Battery-car pioneer Henrik Fisker is ready to give it another try, the one-time Aston Martin designer offering up a first full look at the new electric SUV that will make its formal debut later this month.
The Fisker Ocean is being billed as “the world’s most sustainable vehicle,” relying on recycled materials for its carpets and vegan compounds in lieu of leather. There’s even a solar roof to help keep its battery charged. What may prove particularly appealing to potential customers, however, is the flexible lease with no fixed contract. A mobile app can be used to handle most of the purchase process.
“For the past two years, we have been working quietly on an emotionally appealing and affordable luxury electric vehicle that will serve as a flagship for driving positive global change,” said the eponymous start-up’s founder, chairman and CEO Henrik Fisker.
”Driving the Fisker Ocean will be easy: through a flexible lease via a mobile app,” added Fisker, who started out as a designer of such products as the iconic Aston Martin DB9. “And we take care of all the service and maintenance. Simply put, we’re introducing the future of hassle-free, fun and easy e-mobility.”
If the Fisker name sounds familiar, it’s likely not only because of his work as a designer but through his original effort to get into the battery-car space. In 2011, he introduced the Fisker Karma plug-in hybrid. But hile hailed for its striking styling, the sports-sedan ran into a series of technical and quality problems – as did the company, Fisker Automotive, which filed for bankruptcy just a couple years later.
(Fisker Automotive’s assets, including the four-seat PHEV were subsequently acquired by Wanxiang Group. The revived company is now known as Karma and the car itself has been renamed Revero.)
This time around, the Fisker Ocean is going fully electric. When he first announced plans to get back in the EV business Henrik Fisker indicated plans called for the use of a breakthrough ultracapacitor to extend range and boost performance. In the end, he was forced to fall back to more conventional lithium-ion technology.
The Ocean will carry an 80 kilowatt-hour pack, larger than some new products — though about 20 kWh smaller than what’s offered in the long-range Tesla Model 3, and which is expected to be available once the Model Y SUV comes to market next year.
Fisker says the “target” range is 250 to 300 miles per charge, though final EPA numbers are not yet available. No performance, and few technical, numbers have been announced, but there are twin electric motors, one on each axle – which is becoming the norm these days, especially in the premium EV space.
To offer a little perspective, the Fisker Ocean will be similar in size to the Chevrolet Equinox.
As one might expect from a Henrik Fisker vehicle, he’s put a lot of work into the SUV’s design. It features muscular wheel arches and an aggressive grille – a sharp contrast to Tesla’s essentially grille-less designs. Slit-like headlamps flow into a short hood. Along the lines of the Jaguar I-Pace, the Ocean appears to have reclaimed space normally devoted to an engine compartment, repurposing it for passengers and cargo.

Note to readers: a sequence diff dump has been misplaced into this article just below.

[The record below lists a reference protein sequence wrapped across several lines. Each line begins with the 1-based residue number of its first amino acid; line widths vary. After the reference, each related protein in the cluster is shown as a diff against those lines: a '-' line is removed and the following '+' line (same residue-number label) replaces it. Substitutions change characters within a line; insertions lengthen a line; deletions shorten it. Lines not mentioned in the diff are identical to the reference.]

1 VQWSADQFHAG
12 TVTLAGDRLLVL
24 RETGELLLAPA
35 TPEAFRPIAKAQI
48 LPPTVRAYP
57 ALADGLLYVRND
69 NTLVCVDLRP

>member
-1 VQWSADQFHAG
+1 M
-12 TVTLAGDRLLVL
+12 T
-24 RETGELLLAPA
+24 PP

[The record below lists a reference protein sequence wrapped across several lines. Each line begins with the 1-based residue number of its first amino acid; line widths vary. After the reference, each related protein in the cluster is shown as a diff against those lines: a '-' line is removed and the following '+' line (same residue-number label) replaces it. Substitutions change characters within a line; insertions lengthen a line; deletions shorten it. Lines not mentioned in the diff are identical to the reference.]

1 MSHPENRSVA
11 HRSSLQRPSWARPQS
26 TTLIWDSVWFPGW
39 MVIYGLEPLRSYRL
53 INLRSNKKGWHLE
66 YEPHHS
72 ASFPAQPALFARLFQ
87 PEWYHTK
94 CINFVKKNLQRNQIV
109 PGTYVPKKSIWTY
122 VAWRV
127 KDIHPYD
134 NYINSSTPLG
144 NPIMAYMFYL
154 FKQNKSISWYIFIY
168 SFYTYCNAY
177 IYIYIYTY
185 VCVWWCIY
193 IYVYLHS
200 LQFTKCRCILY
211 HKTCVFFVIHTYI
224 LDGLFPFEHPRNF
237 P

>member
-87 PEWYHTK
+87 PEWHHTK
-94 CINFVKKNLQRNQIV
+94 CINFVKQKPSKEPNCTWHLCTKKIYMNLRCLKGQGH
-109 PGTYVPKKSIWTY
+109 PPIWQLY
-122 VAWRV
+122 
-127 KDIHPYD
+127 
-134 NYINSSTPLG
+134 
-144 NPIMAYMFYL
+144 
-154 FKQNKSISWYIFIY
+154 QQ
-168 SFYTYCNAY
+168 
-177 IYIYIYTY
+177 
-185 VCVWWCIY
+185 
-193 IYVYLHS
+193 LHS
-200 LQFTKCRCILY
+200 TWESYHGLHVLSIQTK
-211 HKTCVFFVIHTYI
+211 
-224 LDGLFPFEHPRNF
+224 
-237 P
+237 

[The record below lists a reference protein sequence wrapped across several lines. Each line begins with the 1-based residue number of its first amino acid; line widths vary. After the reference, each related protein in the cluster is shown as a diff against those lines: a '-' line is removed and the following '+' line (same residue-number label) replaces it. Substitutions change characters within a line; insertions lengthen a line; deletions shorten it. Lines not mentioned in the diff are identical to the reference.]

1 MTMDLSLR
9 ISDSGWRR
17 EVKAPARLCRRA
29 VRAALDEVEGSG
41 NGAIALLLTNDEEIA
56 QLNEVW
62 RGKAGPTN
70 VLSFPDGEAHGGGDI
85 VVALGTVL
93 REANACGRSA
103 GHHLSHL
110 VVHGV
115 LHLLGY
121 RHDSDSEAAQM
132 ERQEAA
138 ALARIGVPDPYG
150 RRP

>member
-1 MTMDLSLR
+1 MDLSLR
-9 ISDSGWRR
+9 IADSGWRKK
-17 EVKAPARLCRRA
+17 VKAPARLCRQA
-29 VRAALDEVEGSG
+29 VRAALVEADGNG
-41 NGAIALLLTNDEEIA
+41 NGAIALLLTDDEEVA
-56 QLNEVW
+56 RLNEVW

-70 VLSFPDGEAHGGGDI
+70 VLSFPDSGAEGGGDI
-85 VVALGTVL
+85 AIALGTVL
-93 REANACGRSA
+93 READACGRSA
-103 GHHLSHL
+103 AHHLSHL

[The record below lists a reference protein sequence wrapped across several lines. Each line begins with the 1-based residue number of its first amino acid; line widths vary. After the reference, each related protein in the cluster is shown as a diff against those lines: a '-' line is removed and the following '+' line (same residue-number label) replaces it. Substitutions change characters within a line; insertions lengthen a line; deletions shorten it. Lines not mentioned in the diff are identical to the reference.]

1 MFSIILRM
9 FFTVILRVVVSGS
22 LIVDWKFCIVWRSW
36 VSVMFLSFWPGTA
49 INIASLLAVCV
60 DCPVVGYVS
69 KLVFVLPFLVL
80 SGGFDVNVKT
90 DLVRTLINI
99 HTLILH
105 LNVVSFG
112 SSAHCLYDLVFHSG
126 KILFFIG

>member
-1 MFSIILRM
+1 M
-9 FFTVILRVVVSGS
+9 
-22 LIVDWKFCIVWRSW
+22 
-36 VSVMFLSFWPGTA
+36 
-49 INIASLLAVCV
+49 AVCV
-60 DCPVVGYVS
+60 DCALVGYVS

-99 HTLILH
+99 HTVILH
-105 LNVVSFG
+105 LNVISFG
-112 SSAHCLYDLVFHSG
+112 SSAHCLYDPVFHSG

Even in his first foray into the electrified vehicle market, Fisker has tried to put a premium on using sustainable cabin materials. The old Fisker Karma, among other things, used reclaimed wood for its cabin accents.
With the Ocean, Fisker has opted for carpeting made, it claims, from recycled nylon, and Dinamica, a suede-like material produced from recycled bottles and other plastics.
The SUV, meanwhile, is fitted with a full-length solar roof which can deliver as much as 1,000 miles of energy per year.
For those interested in buying the Fisker Ocean, they’ll be able to see and hear more when it makes its formal debut on November 27. Production is scheduled to begin late next year, according to a company statement which also notes, “the first high-volume deliveries (are) projected for 2022.”
We’ll have to wait for more details on the sales process, as well, though it appears much of the work will be addressable using a new app. Because of various state franchise laws, dealers likely will be needed in most of the country, though how many are lined up – and whether they will be company-owned or independent franchisees – has not been revealed.
The new automaker appears to be going with a subscription-style model, with most of the cost of ownership, including maintenance and repairs included. It is unclear if insurance and other fees also will be factored in. More on that, we anticipate, on November 27.
(Tesla debuts the Model Y SUV. Click Here to check it out.)